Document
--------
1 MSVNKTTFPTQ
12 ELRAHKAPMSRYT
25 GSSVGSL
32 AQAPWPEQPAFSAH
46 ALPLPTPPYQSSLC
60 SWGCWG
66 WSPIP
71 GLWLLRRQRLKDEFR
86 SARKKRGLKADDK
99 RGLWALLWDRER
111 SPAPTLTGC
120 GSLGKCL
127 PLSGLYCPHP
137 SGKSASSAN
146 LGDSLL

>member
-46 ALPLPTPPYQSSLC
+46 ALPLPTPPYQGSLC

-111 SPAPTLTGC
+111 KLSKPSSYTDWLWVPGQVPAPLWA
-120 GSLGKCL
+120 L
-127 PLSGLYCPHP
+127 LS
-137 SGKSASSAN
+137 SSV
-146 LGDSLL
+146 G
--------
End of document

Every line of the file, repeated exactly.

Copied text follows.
1 MSVNKTTFPTQ
12 ELRAHKAPMSRYT
25 GSSVGSL
32 AQAPWPEQPAFSAH
46 ALPLPTPPYQSSLC
60 SWGCWG
66 WSPIP
71 GLWLLRRQRLKDEFR
86 SARKKRGLKADDK
99 RGLWALLWDRER
111 SPAPTLTGC
120 GSLGKCL
127 PLSGLYCPHP
137 SGKSASSAN
146 LGDSLL

>member
-46 ALPLPTPPYQSSLC
+46 ALPLPTPPYQGSLC

-111 SPAPTLTGC
+111 KLSKPSSYTDWLWVPGQVPAPLWA
-120 GSLGKCL
+120 L
-127 PLSGLYCPHP
+127 LS
-137 SGKSASSAN
+137 SSV
-146 LGDSLL
+146 G